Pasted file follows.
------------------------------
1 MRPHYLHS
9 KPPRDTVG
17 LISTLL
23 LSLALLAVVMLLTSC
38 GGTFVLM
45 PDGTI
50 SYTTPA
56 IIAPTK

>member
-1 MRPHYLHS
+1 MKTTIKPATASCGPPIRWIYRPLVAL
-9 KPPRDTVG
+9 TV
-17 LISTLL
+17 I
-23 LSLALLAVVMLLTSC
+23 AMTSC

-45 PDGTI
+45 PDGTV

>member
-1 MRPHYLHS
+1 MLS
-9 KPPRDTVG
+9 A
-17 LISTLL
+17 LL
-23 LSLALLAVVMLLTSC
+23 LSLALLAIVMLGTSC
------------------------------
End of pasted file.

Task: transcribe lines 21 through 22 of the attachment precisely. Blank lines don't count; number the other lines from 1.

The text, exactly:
-1 MRPHYLHS
+1 MLS